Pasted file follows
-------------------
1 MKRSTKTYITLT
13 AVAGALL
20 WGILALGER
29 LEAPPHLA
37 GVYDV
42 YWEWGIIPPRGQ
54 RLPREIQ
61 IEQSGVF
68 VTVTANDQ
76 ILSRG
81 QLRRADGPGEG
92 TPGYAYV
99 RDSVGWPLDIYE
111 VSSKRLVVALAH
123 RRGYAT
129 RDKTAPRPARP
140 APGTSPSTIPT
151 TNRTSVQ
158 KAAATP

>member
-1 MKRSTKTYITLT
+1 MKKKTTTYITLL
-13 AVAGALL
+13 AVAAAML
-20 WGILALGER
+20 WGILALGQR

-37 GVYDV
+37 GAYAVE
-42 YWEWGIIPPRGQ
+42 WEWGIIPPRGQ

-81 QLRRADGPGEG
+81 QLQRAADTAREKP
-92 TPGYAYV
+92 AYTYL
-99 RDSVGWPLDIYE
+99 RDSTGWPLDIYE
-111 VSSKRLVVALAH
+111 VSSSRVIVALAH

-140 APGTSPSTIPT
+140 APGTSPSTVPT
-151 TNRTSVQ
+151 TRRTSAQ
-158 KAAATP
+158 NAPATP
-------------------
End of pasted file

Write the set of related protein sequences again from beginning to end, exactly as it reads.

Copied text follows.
1 MKRSTKTYITLT
13 AVAGALL
20 WGILALGER
29 LEAPPHLA
37 GVYDV
42 YWEWGIIPPRGQ
54 RLPREIQ
61 IEQSGVF
68 VTVTANDQ
76 ILSRG
81 QLRRADGPGEG
92 TPGYAYV
99 RDSVGWPLDIYE
111 VSSKRLVVALAH
123 RRGYAT
129 RDKTAPRPARP
140 APGTSPSTIPT
151 TNRTSVQ
158 KAAATP

>member
-1 MKRSTKTYITLT
+1 MKKKTTTYITLL
-13 AVAGALL
+13 AVAAAML
-20 WGILALGER
+20 WGILALGQR

-37 GVYDV
+37 GAYAVE
-42 YWEWGIIPPRGQ
+42 WEWGIIPPRGQ

-81 QLRRADGPGEG
+81 QLQRAADTAREKP
-92 TPGYAYV
+92 AYTYL
-99 RDSVGWPLDIYE
+99 RDSTGWPLDIYE
-111 VSSKRLVVALAH
+111 VSSSRVIVALAH

-140 APGTSPSTIPT
+140 APGTSPSTVPT
-151 TNRTSVQ
+151 TRRTSAQ
-158 KAAATP
+158 NAPATP